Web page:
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Nokia Display Modules Hacking Platform :)

October 18, 2011 4 comments

NDMHP in short 🙂 easy, huh ?

Today, I’ve got some hardware & software to share – In the meantime I’ve created some nice piece of hardware, and I named it as you can see above.
It consists of :
1). PIC32MX340F512H prototype board (PIC & necessary components to run it)
2). Voltage-level shifter based on LVC4245
3). Adapter board with voltage inverter & stabilizer (~+5V/-5V for amoled display) – not recommended to use, try to get TPS65136 (www.ti.com/product/tps65136) instead.
4). Power source with different voltages (1.8V, 2.5V, 3.3V, 5.0V, 12.0V)

Here comes some pictures of this crap :

Fig.1. PIC32MX proto-board


Fig.2. Level-shifter & n86 adapter board with DC-DC inverter & stabilizer


Fig.3. Photo of working AMDF001 connected to that crap above.

Here comes some schematics :
1) I would not provide you with proto-board of PIC32MX, because it is so self understandable, that it would be a shame to do this…
2) Level-shifter & n86 adapter board :
level_shifter_sch
n86_oled_adapter_sch

And some code, (very dirty but working…) :
https://rapidshare.com/files/2973078098/hack_n86_amoled.zip

Some description :
PC is connected to PIC32 via RS232 @ 57600 bauds (MAX3232 not visible – mounted inside COM1 plug, powered from PIC32 proto-board). PC is running C# program – win_amo_hack, PIC32 is flashed with included code (n86_amoled_hack).
Communication protocol PCPIC is described below :
– commands are sent as text strings
– commands :
a) ‘r’ – reset (assert RESX line low for 5ms & release high)
b) ‘C’ – pull chip select low (CSX=LOW)
c) ‘c’ – release chip select high (CSX=HIGH)
d) ‘i[xx]’ – write index register/execute command simple command (DCX=LOW, perform write of hexadecimal number [xx] via ParallelMasterPort, eg. “i29” – send DISP_ON command on MP1.0 protocol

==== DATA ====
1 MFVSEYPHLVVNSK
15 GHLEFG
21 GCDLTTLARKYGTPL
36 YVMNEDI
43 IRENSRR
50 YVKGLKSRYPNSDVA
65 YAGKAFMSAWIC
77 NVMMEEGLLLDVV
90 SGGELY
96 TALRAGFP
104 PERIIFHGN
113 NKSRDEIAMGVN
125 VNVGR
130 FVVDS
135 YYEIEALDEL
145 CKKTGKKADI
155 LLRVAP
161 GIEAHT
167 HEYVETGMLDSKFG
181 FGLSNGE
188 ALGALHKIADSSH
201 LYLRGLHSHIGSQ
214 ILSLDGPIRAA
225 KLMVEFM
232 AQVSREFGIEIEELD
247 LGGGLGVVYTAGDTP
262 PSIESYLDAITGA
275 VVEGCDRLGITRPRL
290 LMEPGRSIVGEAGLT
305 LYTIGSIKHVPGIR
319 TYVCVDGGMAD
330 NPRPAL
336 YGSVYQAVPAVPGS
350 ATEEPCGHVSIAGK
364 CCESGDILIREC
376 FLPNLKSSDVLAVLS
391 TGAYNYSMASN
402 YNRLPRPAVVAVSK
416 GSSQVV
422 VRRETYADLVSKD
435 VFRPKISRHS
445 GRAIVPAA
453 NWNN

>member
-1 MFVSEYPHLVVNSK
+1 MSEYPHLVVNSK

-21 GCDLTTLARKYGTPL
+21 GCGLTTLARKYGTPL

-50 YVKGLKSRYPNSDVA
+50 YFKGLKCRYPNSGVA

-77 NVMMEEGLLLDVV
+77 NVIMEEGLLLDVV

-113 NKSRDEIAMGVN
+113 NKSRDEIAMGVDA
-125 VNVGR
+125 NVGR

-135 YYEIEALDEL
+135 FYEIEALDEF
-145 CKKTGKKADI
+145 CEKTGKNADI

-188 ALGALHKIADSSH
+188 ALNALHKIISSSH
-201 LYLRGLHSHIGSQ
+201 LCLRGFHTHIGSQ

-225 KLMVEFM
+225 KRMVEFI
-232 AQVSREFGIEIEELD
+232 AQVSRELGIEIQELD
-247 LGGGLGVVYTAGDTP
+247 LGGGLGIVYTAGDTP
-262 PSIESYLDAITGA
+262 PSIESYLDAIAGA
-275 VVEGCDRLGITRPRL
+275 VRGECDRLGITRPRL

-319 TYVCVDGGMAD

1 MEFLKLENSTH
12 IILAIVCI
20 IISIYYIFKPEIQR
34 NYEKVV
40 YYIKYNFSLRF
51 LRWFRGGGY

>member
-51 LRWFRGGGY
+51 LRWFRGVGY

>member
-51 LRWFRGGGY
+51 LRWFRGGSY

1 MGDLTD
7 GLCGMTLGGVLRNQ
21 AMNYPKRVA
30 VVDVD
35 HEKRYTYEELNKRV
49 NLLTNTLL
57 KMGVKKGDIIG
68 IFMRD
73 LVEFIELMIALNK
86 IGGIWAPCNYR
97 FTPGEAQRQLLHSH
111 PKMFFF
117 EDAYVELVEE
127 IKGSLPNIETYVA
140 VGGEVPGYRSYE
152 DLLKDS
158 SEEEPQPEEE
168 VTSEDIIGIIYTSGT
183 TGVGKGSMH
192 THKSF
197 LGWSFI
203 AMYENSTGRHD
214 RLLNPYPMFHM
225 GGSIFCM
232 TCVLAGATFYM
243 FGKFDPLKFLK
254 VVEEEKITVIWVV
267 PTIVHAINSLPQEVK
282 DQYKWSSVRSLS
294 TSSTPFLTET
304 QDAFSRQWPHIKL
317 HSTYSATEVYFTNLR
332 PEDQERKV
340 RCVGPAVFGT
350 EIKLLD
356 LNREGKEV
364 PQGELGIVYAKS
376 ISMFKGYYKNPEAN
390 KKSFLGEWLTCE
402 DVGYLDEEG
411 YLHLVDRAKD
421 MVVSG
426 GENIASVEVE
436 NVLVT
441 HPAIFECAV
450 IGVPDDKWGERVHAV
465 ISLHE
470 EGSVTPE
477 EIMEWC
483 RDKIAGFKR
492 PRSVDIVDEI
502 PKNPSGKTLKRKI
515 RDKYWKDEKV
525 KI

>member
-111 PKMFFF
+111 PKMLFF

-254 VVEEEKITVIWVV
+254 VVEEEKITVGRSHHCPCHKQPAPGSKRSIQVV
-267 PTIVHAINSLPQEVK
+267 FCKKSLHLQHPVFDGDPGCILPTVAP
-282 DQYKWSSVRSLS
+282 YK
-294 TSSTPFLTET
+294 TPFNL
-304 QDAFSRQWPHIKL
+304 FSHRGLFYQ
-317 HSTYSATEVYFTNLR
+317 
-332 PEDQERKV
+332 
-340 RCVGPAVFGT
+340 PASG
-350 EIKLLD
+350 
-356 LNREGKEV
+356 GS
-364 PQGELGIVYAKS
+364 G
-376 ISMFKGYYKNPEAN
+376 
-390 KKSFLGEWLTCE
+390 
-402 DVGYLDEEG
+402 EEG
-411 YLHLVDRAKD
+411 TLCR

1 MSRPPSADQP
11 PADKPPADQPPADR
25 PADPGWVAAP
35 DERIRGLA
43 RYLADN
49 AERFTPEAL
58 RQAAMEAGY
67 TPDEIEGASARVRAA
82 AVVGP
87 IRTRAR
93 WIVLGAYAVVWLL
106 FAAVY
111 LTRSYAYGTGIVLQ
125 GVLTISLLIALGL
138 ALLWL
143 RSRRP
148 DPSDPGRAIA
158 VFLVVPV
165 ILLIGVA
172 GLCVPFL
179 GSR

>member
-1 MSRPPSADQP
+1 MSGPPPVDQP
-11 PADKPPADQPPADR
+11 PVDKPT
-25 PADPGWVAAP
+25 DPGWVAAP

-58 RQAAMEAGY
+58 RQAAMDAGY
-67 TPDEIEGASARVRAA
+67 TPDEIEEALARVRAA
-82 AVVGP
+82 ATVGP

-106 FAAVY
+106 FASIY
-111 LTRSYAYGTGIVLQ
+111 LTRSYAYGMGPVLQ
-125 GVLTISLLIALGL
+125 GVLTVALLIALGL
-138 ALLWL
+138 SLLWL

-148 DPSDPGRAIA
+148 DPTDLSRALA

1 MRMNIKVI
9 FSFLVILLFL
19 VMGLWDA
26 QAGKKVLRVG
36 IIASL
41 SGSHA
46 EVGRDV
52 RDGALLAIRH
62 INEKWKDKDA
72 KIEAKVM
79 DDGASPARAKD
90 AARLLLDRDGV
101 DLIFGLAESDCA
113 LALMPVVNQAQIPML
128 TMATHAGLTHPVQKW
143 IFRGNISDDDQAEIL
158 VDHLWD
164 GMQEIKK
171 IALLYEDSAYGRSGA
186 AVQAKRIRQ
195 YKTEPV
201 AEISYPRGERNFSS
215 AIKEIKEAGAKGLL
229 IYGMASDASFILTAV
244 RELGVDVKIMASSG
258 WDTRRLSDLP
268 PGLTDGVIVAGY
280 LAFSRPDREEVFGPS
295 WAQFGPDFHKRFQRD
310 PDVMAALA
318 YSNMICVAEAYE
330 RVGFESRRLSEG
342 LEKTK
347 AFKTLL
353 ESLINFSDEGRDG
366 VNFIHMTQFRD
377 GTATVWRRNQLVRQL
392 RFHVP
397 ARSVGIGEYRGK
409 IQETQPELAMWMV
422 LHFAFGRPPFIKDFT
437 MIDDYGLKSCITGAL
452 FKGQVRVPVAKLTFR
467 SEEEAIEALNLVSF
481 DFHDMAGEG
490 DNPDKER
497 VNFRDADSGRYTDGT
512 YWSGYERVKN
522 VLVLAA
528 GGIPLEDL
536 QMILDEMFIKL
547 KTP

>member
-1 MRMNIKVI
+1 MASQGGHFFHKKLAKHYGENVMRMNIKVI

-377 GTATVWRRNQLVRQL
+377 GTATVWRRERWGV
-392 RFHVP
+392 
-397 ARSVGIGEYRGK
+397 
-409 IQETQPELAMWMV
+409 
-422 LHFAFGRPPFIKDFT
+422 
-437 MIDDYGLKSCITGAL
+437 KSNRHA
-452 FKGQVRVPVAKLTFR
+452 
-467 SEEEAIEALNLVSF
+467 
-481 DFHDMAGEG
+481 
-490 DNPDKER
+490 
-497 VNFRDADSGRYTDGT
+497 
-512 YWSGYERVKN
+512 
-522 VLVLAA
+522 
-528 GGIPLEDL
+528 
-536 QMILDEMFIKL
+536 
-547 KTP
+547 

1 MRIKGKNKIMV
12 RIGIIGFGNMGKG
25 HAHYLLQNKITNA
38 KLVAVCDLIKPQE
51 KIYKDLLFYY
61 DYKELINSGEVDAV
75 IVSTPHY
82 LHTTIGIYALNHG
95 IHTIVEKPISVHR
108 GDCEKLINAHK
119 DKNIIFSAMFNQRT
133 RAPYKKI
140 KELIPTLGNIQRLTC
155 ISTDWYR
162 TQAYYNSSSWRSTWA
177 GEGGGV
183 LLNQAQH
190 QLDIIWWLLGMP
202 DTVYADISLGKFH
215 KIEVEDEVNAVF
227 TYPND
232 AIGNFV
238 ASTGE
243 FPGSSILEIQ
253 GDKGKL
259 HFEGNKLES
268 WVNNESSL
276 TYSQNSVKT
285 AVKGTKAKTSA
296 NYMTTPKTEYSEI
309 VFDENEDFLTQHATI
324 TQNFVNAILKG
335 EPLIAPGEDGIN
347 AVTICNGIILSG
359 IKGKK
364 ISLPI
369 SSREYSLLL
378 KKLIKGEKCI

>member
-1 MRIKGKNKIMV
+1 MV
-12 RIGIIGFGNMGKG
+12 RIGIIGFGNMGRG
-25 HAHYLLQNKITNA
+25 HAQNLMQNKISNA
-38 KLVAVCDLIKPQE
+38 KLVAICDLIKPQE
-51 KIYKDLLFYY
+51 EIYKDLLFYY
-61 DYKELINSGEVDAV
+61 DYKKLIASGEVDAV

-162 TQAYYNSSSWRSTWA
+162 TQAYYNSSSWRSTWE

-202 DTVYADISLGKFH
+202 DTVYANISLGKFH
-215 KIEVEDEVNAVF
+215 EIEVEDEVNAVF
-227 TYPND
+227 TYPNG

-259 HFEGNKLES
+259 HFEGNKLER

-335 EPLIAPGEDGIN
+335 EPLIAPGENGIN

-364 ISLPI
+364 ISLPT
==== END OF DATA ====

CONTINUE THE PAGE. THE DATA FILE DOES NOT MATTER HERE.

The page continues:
e) ‘d[xx]’ – write single byte of data (DCX=HIGH, perform write of hex [xx] via PMP, eg. “d00” – send 0x00 to LCD)
f) ‘t’ – return tearing line status (returns t00 or t01 according to TE line level)
g) ‘g’ – read register or data (DCX=HIGH & perform read via PMP)

Examples:
“i01i11i29” – this string will initialize MP1.0 display (reset, sleep-out, display-on)
“i2cd00d11d22” – this string will send one pixel data (0x2c – GRAM_WRITE), color 0x001122

Win_amo_hack has also ability of execution of Lua scripts.
It defines two functions : amoSend & amoTear. First one takes single string argument & sends that string to PIC32. Second one returns TE line status as a byte.

Sample Lua script :
amoSend("Ci2ad00d00d00defc")
amoSend("Ci2bd00d00d01d3fc")

amoSend("Ci2c")
for y=0,319 do
for x=0,239 do
amoSend(string.format("d%02xd%02xd%02xd%02xd%02xd%02xd%02xd%02xd%02xd%02xd%02xd%02x",x,x,x,x,x,x,x,x,x,x,x,x))
end
end

Well, that’s basically it.
This platform is quite powerfull and can be used to hack multiple types of LCDs, as long as LCD is interfacing via Intel-80 parallel bus.

Have fun.

Custom controls design & testing…

For a former Delphi-ist like me, creating custom components was almost an everyday routine, but after switching to more modern & versatile enviroments like C# (VS2010) I’ve found myself lost in the docs & lack of knowledge about such important thing.

However, things are easier than they appear to be.
There is one strange dead-end, called User Controls – well, it is nothing else but a control made of other controls – it is group of controls compiled under one typename…
To create & test your own custom control, you should extend already existing class (like System.Windows.Forms.Control or System.Windows.Forms.Button… etc.)

Suppose, you’re working on an application, and you wan’t to use a new control (e.g. slightly modified MaskedTextBox), follow this route :
1. In your app solution create another class (Add… / Class, Shift+Alt+C)
2. Name it as you want, like MyMaskEdit.cs
3. use your app namespace, or another else (remember to add appropriate usings
4. change the default declaration of your newly created class to something like :


namespace A
{
namespace B
{
[System.ComponentModel.DefaultBindingProperty("Time")]
public class DBTimeEdit : System.Windows.Forms.MaskedTextBox
{
...
}
}
}

Categories: C#